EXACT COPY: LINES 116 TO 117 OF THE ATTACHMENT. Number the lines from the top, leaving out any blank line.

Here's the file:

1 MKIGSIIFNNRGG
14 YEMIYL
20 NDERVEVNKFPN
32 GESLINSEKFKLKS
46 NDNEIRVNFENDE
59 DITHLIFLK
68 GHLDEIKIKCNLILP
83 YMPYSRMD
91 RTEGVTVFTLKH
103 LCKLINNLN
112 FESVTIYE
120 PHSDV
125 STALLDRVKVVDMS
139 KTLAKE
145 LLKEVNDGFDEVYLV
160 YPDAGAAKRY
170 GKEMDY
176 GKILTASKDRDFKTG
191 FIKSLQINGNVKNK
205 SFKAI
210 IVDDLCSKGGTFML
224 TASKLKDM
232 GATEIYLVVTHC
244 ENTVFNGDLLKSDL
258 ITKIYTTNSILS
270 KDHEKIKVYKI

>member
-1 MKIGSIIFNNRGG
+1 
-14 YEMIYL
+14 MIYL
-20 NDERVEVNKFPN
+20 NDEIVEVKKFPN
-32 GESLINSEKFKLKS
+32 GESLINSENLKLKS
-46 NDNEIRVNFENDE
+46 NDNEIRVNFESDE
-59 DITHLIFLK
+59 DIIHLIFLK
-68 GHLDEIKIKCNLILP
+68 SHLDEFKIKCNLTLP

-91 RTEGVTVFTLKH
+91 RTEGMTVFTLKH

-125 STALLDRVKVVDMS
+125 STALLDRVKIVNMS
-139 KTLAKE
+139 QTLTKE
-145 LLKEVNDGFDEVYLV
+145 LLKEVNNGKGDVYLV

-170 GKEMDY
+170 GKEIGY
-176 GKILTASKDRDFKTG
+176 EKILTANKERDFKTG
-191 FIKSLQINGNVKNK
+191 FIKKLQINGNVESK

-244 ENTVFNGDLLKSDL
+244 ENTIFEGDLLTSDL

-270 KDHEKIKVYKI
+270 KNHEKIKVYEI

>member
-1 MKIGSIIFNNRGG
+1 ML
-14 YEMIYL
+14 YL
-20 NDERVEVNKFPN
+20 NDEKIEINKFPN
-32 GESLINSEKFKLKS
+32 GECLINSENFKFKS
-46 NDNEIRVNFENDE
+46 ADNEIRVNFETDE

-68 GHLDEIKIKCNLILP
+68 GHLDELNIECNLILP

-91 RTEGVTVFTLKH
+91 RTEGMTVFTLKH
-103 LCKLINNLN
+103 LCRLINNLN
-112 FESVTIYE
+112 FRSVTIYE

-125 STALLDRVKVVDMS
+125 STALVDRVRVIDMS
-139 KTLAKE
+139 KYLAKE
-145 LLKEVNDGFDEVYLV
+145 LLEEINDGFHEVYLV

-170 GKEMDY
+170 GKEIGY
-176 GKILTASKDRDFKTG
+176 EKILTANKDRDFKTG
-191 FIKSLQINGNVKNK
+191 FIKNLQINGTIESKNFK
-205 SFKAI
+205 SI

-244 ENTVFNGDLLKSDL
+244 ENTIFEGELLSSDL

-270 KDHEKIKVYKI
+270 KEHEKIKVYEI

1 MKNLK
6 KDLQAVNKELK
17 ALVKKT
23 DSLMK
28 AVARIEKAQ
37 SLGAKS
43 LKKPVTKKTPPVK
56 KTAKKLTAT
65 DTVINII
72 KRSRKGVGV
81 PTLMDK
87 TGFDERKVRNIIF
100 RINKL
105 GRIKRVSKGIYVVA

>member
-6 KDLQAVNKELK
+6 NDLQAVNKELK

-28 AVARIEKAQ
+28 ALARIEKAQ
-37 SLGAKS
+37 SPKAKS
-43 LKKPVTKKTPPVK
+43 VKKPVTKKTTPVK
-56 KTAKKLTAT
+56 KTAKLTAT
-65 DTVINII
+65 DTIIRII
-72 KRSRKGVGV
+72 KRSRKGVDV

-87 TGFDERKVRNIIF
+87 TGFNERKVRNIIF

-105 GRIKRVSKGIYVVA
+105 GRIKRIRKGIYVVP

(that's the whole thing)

-37 SLGAKS
+37 SPKAKS